How Purified Living Is Changing The Design Of The Home [Future Of Home Living]
PSFK Labs looks at how tech-enabled and natural filtering systems are improving the air we breathe in our living spaces.
According to the Environmental Protection Agency, Americans on average spend approximately 90 percent of their time indoors, where the concentrations of some pollutants are often 2 to 5 times higher than typical outdoor concentrations. If we’re spending that much time inside, shouldn’t our living spaces, offices and schools be designed to ensure the optimal environmental conditions? While material choices and building systems play a big role in that equation, a new range of products are empowering consumers to improve the comfort and quality of their homes.
In a trend from our Future of Home Living report called Purified Living, PSFK Labs looks at how this new range of tech-enabled and natural filtering systems are being integrated into products to improve the environmental quality of people’s living spaces. These dual purpose designs make it easy for owners to remove contaminants, odors and impurities from the air and water in their homes, ensuring the overall health and safety of both themselves and their families.
As self-improvement guru, Deepak Chopra noted recently in the New York Times,
“The next step in real estate is to understand that sustainability should begin in the home. Our bodies are sustainable but exposed to pollution, no different than the environment.”
As we begin to think about our health more holistically, our living spaces and the products within them take on a more significant role. But how can we ensure a healthier home environment without completely changing our lifestyle?
One example of this trend is the Greenhood, a kitchen range hood that helps eliminates odors while sanitizing the air around it, using a technology similar to what’s found in ionizing air-purifiers. Created by Italian kitchen-maker Snaidero and appliance-maker Falmec, the always ‘on’ hood acts in eliminating odors and pollutants from organic molecules suspended in the air like cigarette smoke and smells from cleaning supplies. A sensor embedded in the hood depicts a leaf turning from yellow to green as air quality improves, providing owners a visualization through which they may additionally monitor their kitchen’s air quality.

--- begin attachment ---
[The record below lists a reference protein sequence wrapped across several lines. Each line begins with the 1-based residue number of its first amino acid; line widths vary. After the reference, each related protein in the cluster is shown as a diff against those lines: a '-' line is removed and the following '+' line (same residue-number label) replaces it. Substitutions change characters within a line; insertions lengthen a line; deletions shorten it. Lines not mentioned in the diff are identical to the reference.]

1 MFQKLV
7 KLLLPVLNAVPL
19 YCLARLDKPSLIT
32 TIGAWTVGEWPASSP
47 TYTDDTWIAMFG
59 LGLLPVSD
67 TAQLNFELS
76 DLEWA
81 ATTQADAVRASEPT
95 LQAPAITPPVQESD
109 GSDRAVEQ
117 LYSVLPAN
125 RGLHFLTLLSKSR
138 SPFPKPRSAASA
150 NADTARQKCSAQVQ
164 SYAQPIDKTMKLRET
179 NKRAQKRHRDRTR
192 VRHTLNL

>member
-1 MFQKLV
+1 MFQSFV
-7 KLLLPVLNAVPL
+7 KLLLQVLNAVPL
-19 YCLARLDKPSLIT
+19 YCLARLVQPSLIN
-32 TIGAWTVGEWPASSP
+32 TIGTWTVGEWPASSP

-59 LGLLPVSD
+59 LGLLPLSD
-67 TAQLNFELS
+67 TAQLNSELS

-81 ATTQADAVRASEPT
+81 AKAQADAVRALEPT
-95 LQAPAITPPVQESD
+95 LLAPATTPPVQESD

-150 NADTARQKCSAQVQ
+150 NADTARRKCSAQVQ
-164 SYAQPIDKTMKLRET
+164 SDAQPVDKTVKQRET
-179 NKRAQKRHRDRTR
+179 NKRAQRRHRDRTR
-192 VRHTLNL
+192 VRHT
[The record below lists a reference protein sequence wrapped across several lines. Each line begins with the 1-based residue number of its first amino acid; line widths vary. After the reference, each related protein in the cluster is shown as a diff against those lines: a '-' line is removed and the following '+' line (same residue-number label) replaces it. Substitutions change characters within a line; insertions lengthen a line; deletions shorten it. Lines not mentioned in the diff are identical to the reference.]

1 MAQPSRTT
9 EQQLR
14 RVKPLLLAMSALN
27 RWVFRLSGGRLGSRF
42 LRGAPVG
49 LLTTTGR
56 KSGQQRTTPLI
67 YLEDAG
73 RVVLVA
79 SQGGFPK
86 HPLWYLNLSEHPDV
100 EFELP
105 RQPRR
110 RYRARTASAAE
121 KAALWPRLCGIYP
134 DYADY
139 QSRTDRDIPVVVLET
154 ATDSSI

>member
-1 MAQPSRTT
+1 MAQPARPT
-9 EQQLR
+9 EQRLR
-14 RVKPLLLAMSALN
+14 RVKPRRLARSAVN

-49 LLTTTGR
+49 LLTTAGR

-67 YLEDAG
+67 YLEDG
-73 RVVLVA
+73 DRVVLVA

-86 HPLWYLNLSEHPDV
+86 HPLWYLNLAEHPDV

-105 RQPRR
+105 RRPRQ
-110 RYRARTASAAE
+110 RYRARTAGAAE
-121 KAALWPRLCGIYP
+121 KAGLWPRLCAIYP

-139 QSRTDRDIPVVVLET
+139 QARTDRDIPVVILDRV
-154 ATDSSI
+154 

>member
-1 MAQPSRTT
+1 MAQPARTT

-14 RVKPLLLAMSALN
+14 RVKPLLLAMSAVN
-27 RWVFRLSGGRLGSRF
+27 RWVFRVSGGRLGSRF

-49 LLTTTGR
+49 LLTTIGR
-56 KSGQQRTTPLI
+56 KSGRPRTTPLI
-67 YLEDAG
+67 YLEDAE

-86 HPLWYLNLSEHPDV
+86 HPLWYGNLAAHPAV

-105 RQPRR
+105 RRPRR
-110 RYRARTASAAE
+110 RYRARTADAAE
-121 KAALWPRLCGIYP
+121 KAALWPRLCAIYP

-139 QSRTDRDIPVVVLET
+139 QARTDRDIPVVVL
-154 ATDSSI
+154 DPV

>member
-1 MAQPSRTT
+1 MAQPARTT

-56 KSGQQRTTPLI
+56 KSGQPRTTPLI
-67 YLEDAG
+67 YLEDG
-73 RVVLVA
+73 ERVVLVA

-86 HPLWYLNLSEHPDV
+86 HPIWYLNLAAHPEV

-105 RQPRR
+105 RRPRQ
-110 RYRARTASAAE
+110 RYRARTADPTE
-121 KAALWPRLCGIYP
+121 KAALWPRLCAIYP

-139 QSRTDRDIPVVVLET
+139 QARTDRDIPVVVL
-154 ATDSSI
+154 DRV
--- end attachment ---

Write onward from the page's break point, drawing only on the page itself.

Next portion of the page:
In another example supporting the Purified Living trend, the Saratech Permasorb Wallpaper is a product that is embedded with thousands of tiny spherical absorbers to capture harmful airborne toxins like pesticides and radon. Functioning similarly to a charcoal-like absorbent, the wallpaper serves as a retrofitting alternative that alleviates lingering contaminants sometimes resulting from flaws in heating, ventilation, and air conditioning systems to continuously purify a room’s air quality. Developed by German carbon absorption company Blücher Technologies, the wallpaper’s embedded technology is able to physically absorb volatile organic compounds, which can not only clean the air for safety purposes, but help eliminate odors as well.
New technologies such as the Greenhood and Saratech Permasorb Wallpaper are examples of how innovators are working to seamlessly embed qualities of air purity and well-being into the design of common household products. These examples fall under the larger theme we’re calling Equilibrium, which points to the way architects and designers are integrating feelings of balance, health, and well-being into people’s living spaces and everyday lives.
PSFK has announced the latest in a series of trend reports. Following studies into retail, social media, gaming, work and mobile, the PSFK Labs consulting team have generated the Future of Home Living report. That report manifests as a free summary presentation, an in-depth downloadable PDF and an exhibition in New York City that runs to August 16.
RSVP below to take a tour of the exhibition at 101W15th.